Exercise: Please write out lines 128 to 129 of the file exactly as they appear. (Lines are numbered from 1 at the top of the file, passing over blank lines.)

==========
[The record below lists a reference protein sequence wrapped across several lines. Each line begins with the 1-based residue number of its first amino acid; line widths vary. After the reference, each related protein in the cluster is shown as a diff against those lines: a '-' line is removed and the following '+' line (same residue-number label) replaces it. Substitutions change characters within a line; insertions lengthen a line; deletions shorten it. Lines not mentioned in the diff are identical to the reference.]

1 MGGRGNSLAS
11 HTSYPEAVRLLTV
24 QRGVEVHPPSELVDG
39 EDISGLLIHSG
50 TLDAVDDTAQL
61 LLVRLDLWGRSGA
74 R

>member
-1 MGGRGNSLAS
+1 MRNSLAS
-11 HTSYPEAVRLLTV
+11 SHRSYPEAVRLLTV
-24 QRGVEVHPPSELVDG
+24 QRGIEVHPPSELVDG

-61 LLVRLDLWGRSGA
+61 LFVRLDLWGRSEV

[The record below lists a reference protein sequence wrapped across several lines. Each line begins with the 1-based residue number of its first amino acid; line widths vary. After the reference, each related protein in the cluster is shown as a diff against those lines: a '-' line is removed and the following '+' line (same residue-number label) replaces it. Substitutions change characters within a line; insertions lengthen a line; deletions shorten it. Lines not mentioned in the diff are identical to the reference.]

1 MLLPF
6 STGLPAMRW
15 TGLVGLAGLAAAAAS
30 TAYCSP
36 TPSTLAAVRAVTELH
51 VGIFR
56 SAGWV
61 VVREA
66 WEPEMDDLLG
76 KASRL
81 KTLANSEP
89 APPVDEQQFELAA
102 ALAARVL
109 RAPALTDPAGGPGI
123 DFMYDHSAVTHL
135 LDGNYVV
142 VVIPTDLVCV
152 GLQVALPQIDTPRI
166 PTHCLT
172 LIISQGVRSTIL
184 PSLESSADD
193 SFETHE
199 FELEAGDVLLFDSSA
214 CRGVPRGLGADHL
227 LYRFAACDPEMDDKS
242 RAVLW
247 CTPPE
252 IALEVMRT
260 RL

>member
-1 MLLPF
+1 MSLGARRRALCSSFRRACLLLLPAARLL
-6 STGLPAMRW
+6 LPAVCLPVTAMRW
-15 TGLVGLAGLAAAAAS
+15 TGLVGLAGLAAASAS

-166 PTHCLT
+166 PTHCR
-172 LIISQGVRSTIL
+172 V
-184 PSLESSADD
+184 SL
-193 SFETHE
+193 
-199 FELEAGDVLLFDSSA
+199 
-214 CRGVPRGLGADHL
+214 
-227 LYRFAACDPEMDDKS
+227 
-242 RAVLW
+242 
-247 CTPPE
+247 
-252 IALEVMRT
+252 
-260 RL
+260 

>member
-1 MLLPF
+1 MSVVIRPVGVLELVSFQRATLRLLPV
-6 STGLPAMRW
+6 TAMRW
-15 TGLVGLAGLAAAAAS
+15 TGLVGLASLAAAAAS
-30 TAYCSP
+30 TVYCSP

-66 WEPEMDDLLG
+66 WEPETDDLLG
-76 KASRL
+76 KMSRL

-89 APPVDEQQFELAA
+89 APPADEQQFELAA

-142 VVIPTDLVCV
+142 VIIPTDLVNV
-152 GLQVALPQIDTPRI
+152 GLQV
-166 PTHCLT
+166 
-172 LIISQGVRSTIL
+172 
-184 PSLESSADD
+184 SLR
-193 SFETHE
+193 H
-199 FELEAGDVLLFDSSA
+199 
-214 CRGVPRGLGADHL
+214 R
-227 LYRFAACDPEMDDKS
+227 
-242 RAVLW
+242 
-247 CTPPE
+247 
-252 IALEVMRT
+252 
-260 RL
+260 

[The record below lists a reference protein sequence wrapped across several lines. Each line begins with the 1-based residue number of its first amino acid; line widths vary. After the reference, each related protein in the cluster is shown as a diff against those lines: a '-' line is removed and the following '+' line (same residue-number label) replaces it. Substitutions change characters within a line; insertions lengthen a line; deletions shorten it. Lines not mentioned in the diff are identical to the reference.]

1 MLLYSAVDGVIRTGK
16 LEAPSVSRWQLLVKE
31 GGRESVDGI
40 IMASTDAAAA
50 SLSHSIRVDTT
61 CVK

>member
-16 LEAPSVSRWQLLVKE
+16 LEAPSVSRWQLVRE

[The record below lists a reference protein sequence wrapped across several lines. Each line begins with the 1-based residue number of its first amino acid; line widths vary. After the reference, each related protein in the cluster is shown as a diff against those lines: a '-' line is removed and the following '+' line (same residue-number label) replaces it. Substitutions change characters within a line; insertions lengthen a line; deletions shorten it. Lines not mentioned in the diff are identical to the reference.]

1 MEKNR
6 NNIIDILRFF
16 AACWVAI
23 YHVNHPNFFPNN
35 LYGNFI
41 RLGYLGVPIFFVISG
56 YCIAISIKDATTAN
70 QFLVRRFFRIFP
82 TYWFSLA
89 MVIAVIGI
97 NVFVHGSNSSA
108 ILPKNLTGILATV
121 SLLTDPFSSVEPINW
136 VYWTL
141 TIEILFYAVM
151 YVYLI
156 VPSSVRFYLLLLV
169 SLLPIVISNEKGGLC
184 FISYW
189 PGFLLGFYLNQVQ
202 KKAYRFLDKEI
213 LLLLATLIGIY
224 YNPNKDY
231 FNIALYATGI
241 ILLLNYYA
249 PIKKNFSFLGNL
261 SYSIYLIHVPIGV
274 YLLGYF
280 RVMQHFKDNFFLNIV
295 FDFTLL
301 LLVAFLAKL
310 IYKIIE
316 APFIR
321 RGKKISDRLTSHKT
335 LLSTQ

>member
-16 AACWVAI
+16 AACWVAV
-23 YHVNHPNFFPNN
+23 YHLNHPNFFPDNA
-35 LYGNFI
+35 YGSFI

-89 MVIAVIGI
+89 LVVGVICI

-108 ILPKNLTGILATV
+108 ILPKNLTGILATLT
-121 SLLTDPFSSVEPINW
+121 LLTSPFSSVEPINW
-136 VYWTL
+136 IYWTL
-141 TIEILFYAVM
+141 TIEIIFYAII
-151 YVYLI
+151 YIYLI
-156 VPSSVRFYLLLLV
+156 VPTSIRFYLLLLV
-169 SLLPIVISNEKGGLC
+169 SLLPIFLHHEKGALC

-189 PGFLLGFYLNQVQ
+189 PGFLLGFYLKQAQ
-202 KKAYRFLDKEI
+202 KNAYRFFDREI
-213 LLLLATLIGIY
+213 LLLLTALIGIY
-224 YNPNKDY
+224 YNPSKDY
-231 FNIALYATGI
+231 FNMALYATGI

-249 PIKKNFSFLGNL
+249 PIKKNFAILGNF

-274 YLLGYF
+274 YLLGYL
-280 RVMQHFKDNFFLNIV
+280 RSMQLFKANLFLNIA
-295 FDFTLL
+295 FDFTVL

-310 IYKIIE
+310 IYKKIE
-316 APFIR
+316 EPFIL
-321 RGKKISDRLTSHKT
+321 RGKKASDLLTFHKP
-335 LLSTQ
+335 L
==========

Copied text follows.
[The record below lists a reference protein sequence wrapped across several lines. Each line begins with the 1-based residue number of its first amino acid; line widths vary. After the reference, each related protein in the cluster is shown as a diff against those lines: a '-' line is removed and the following '+' line (same residue-number label) replaces it. Substitutions change characters within a line; insertions lengthen a line; deletions shorten it. Lines not mentioned in the diff are identical to the reference.]

1 MEKNR